“I remember being in the position where I needed help paying bills,” said Congress, who as a child lived in a home in Courtland with no running water and, 10 years ago, temporarily lived out of her car with her children. “I want to be that person that I needed. I want to help others and bless others.”

On Sept. 17, she encouraged people to send in their utility bills and pledged 20% of the store’s sales for two weeks to paying off a portion of each bill. The bills came from Decatur to Hazel Green to Birmingham.

When she saw a Facebook post from a woman in Georgia struggling to pay her utility bill, Congress reached out to her and sent her $300.

“I feel like God told us to go and do for others, so I just went. I don't really think about it when I give, I just see people in need and want to help. It feels really cool to give,” Congress said.

Those efforts continued during the holidays as Congress held an essay contest asking people to describe how COVID-19 affected them. In the 62 responses, she read about how people lost their jobs, how they struggled to pay medical bills and how they pawned their car titles to make ends meet. Congress gave $2,500 to the winner of the contest.

"There were so many people going through such trying times, it was difficult to choose," Congress said.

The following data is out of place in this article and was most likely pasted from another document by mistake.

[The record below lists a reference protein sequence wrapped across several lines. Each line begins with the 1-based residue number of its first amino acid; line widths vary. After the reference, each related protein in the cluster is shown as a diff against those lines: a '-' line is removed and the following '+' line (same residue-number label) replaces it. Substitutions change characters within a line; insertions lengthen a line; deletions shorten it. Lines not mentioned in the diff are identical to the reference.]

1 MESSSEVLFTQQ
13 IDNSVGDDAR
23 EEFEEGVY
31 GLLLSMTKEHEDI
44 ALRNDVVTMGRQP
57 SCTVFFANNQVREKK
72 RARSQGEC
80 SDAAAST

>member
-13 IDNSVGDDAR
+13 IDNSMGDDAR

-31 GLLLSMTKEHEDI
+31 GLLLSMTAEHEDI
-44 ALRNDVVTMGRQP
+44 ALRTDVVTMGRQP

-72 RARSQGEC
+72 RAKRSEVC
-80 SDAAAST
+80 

Along with giving to individuals in need, Congress supported teen entrepreneurs by hosting a Tailgating with Teenpreneurs event. For the one-day event, Congress invited the young business-minded students to set up shop at her store. She only required that the teens donate 5% of their proceeds to the community. To increase business, Congress offered a free funnel cake to anyone who purchased an item from one of the six teens.

“(Tailgating with Teenpreneurs) went amazing," said Samaree Bulls, an Athens High student and founder of Maree'Ology, which creates lip gloss, keychains and jewelry. "I enjoyed the experience even though it was new. I was able to meet new people and bond with my customers. I also enjoyed supporting the other vendors, and I would definitely want to do it again."

Congress' community efforts have received national attention. Earlier this month, Congress appeared on the "drew-gooder" segment of "The Drew Barrymore Show."

For Congress, Funnel Cake Queen is an extension of the ministry she started with Home of Grace.

“If I can make one person’s day better or brighter, that means a lot to me. That’s why I do this,” Congress said.

Get Unlimited Access
$3 for 3 Months
Subscribe Now

After the initial selected subscription period your subscription rate will auto renew at $8.00 per month. or 256-340-2441. Twitter @DecaturLiving.

(0) comments

Welcome to the discussion.

Keep it Clean. Please avoid obscene, vulgar, lewd, racist or sexually-oriented language.
Don't Threaten. Threats of harming another person will not be tolerated.
Be Truthful. Don't knowingly lie about anyone or anything.
Be Nice. No racism, sexism or any sort of -ism that is degrading to another person.
Be Proactive. Use the 'Report' link on each comment to let us know of abusive posts.
Share with Us. We'd love to hear eyewitness accounts, the history behind an article.